KATHLEEN Warren was “overwhelmed” with joy when she learnt her late husband’s legacy had been a gift of life to three organ recipients.
She first heard the news in July when she received a letter from Donate Life.
“At first, I was reluctant to open it because I was afraid they hadn’t been able to use any of Kevin’s organs,” Kathleen said.
When she could finally bring herself to open the letter she was relieved to discover Kevin’s lungs had breathed life into one man and his kidneys had freed two men who had been on dialysis machines for years.
Forty-one years ago Kevin’s sister had been able to say goodbye to her dialysis machine thanks to a kidney transplant.
“We decided to donate because we knew what it was like to be dependent on a machine, because it took Kevin’s sister years before they found a kidney donor.”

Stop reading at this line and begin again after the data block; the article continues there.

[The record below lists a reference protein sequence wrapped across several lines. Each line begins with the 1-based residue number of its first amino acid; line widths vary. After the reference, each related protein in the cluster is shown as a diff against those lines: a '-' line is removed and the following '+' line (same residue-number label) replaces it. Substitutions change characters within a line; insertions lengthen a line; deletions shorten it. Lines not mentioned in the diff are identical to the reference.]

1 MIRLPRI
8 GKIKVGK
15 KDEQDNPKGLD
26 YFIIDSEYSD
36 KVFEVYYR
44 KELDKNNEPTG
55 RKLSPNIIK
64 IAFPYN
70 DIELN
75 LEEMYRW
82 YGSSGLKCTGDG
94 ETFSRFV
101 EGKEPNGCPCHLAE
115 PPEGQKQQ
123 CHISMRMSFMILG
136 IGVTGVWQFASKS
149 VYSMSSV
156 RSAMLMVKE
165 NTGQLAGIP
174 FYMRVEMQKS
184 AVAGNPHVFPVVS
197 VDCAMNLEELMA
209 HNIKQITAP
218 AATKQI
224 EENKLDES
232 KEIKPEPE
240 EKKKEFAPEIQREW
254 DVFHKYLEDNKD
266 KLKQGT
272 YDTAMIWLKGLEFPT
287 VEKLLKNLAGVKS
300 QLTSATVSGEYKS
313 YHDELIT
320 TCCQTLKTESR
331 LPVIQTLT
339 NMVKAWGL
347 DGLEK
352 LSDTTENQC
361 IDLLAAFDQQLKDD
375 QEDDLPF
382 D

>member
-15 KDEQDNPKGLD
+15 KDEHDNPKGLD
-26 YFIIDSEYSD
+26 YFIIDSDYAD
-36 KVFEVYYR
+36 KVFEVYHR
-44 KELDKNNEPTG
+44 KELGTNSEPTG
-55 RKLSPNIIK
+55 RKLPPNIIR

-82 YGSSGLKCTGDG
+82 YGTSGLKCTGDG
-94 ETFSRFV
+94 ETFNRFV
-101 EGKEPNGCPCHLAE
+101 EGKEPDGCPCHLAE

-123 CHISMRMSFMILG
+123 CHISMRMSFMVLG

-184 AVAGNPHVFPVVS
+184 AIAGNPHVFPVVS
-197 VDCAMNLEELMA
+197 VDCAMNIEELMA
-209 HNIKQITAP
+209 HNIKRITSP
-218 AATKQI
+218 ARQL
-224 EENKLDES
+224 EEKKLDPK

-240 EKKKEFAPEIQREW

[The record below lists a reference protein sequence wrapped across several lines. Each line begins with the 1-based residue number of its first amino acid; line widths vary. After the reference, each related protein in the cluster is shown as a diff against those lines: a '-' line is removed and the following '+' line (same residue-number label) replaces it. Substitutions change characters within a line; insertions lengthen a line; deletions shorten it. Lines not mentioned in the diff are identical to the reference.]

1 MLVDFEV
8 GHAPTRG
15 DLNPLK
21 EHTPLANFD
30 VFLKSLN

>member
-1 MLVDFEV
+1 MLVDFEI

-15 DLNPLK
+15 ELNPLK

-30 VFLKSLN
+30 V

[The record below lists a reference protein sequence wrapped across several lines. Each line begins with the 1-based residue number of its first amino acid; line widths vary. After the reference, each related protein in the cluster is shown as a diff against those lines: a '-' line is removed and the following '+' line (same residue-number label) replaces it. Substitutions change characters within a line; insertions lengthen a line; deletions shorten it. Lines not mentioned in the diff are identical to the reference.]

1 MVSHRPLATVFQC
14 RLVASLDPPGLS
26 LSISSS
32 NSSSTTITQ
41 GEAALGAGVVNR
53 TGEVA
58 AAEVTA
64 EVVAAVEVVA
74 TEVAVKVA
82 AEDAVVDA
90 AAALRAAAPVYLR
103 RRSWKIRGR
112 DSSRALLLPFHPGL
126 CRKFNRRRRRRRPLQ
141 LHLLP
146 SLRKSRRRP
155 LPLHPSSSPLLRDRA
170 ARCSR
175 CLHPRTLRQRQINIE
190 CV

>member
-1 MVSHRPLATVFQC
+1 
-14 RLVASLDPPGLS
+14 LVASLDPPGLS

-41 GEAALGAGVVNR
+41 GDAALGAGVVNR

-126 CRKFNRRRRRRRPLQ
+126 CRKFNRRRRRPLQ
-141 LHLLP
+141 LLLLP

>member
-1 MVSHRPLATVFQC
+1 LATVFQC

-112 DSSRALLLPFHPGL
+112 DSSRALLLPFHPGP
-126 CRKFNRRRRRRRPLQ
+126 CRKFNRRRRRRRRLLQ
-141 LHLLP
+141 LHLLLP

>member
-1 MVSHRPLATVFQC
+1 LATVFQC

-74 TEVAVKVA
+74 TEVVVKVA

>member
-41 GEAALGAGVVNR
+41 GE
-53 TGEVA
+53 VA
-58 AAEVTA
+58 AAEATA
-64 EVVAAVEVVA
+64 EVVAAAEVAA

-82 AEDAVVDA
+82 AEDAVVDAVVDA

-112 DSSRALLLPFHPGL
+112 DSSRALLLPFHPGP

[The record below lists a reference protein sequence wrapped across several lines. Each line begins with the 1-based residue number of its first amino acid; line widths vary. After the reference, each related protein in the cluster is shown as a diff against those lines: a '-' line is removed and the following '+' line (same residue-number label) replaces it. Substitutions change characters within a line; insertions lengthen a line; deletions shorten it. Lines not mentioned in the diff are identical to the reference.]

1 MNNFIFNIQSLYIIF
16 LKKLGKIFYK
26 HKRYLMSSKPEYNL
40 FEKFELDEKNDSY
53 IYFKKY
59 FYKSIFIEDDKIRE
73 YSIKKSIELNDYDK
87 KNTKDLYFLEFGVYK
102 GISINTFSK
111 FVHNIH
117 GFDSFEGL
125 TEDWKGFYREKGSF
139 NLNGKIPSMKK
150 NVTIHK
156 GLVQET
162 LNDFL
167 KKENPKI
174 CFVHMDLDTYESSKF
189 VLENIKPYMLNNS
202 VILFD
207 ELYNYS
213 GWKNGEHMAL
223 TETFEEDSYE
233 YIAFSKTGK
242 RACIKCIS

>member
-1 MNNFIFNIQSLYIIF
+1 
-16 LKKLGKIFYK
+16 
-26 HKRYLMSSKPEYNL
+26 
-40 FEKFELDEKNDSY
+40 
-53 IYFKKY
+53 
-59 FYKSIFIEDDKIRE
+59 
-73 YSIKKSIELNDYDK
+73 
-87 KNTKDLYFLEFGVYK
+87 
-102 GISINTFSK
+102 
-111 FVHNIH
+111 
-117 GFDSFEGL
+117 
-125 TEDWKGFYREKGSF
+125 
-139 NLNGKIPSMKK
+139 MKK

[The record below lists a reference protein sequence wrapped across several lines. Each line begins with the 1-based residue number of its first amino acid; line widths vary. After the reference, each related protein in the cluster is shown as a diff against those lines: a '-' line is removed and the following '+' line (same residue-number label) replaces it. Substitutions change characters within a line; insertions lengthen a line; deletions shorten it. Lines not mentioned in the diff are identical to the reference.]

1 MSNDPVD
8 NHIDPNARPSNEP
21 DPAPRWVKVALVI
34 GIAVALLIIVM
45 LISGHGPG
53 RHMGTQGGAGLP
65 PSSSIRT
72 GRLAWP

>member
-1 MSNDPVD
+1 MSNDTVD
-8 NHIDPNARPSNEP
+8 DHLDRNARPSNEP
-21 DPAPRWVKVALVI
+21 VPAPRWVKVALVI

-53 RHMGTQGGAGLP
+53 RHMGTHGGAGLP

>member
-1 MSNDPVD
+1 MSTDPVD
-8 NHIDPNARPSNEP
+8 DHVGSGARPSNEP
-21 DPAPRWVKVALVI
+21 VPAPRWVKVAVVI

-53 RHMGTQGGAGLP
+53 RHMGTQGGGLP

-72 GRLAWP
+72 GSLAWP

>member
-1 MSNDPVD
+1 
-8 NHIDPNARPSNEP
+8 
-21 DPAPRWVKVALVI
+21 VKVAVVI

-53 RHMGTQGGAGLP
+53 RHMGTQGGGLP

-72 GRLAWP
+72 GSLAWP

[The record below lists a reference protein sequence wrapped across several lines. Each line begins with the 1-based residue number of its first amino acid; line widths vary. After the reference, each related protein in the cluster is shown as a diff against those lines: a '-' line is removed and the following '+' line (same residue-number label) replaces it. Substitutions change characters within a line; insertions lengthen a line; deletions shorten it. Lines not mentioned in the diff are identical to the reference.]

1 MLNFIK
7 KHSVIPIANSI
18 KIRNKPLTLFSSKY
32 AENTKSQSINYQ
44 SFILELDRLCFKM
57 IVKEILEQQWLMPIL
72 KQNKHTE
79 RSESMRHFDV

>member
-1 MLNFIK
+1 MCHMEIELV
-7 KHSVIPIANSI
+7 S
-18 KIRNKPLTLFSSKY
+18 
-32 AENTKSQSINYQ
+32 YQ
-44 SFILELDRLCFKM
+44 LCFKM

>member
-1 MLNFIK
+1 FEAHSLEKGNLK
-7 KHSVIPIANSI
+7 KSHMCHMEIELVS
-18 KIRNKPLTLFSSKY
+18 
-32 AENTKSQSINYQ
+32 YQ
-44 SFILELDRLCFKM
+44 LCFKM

Now Kathleen is urging locals to register as organ donors so they can literally give a bit of themselves back to the community.
“I would encourage everybody to do it. People don’t realise how much it helps others,” she said.
“It’s not only the organs they can use. They can use tissues and the parts of the pancreas to research for diabetes.”
Kevin’s friends remember him as “mister impossible project”, who worked on elaborate projects despite being stuck in a wheelchair.
He opened and closed gates with the clever use of hooks and string, and he made homebrew alcohol with the help of a winch and pulley.
In the last six years of his life, Kevin developed Parkinson’s disease and slowly lost his mental facilities, but Kathleen said still he kept his sense of humour.
“He still enjoyed life. He was fortunate that he had friends who would pick him up every week for lunch.”
“We’re fortunate that we had very strong friendships, growing up in a small town. We’ve both lived here all our lives, and were grateful for that.”